An important barrier remains, however, in the form of tax obstacles to cross-border venture capital investments. The European Commission intends to make a proposal to eliminate these obstacles, while at the same time preventing tax avoidance and evasion, as part of a forthcoming second "Single Market" regulatory package.

These policy initiatives at the European level will be complemented in a very practical way by our programmes for research and innovation and for SMEs.

The Commission's proposals for venture capital facilities under COSME and Horizon 2020 foresee two types of EU-level support mechanisms under an integrated equity instrument: venture capital investments through funds, and fund-of-fund investments.

Investments in venture capital funds will aim to provide venture capital and mezzanine finance to SMEs and mid-caps. A continuum of funding support will target funds — including multistage funds — that address companies at various stages of development, ranging from seed, start-up and early-stage to expansion and growth phases.

The two programmes could also support funds-of-funds with a broad investor base, including private institutional investors as well as public and public-private financial institutions. Here the main policy goal will be to catalyse greater private-sector involvement over the longer term.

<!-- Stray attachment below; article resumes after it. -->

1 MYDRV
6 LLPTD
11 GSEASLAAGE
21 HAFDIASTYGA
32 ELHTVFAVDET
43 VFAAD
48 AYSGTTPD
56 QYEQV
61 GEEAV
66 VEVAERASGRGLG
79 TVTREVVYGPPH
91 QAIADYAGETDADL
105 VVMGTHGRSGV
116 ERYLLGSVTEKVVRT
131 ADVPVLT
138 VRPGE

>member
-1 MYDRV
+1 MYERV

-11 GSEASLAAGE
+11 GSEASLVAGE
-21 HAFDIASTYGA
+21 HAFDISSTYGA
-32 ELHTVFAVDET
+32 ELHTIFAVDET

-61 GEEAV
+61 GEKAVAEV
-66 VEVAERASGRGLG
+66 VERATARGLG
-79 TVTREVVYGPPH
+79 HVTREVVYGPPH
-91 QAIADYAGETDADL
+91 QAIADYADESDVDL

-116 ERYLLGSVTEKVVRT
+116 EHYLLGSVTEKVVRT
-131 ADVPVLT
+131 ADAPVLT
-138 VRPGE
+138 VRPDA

The Commission is currently analysing the costs and benefits of implementing a range of potential fund-of-fund structures.

As regards other possible ways for a firm to secure equity funding, it is too early to say, given the current financial and economic uncertainties, whether the emerging alternatives are temporary phenomena or will have long-term staying power. I am thinking in particular of angel financing and crowdfunding.

We are certainly looking, with great interest, at their potential to support innovative firms.

And we are soliciting the views of experts and stakeholders about what might be done at a European level to give them an opportunity to gain more traction. It is difficult to generalise, however: different alternatives may well turn out to better suit different industrial or research and innovation sectors. And firms of varying sizes and at different stages of the company life-cycle may find one or more alternatives more or less attractive.

The investment activity stemming from complementary sources of financing is very difficult to monitor, and reliable, published data is very scarce. Clearly, however, many European firms have accessed various forms of alternative finance.